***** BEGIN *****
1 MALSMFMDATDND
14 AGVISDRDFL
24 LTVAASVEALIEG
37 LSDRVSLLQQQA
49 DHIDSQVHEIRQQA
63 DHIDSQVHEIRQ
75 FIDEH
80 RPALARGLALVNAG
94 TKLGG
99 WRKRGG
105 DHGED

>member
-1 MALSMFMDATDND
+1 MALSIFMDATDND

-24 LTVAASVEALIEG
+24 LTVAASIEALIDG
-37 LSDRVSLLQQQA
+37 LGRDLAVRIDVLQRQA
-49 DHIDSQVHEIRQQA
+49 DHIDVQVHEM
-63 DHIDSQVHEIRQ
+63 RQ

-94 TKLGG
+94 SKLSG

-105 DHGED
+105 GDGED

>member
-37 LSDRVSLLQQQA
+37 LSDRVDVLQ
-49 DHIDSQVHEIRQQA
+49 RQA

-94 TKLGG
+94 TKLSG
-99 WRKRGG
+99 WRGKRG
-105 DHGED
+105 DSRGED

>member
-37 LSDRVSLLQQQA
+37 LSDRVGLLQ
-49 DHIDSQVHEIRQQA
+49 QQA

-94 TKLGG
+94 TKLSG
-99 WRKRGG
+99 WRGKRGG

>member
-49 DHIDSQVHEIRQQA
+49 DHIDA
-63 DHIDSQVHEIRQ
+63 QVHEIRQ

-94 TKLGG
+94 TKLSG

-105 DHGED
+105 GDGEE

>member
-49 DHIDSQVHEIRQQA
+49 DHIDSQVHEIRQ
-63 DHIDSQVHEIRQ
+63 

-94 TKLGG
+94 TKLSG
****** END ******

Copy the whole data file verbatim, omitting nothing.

1 MALSMFMDATDND
14 AGVISDRDFL
24 LTVAASVEALIEG
37 LSDRVSLLQQQA
49 DHIDSQVHEIRQQA
63 DHIDSQVHEIRQ
75 FIDEH
80 RPALARGLALVNAG
94 TKLGG
99 WRKRGG
105 DHGED

>member
-1 MALSMFMDATDND
+1 MALSIFMDATDND

-24 LTVAASVEALIEG
+24 LTVAASIEALIDG
-37 LSDRVSLLQQQA
+37 LGRDLAVRIDVLQRQA
-49 DHIDSQVHEIRQQA
+49 DHIDVQVHEM
-63 DHIDSQVHEIRQ
+63 RQ

-94 TKLGG
+94 SKLSG

-105 DHGED
+105 GDGED

>member
-37 LSDRVSLLQQQA
+37 LSDRVDVLQ
-49 DHIDSQVHEIRQQA
+49 RQA

-94 TKLGG
+94 TKLSG
-99 WRKRGG
+99 WRGKRG
-105 DHGED
+105 DSRGED

>member
-37 LSDRVSLLQQQA
+37 LSDRVGLLQ
-49 DHIDSQVHEIRQQA
+49 QQA

-94 TKLGG
+94 TKLSG
-99 WRKRGG
+99 WRGKRGG

>member
-49 DHIDSQVHEIRQQA
+49 DHIDA
-63 DHIDSQVHEIRQ
+63 QVHEIRQ

-94 TKLGG
+94 TKLSG

-105 DHGED
+105 GDGEE

>member
-49 DHIDSQVHEIRQQA
+49 DHIDSQVHEIRQ
-63 DHIDSQVHEIRQ
+63 

-94 TKLGG
+94 TKLSG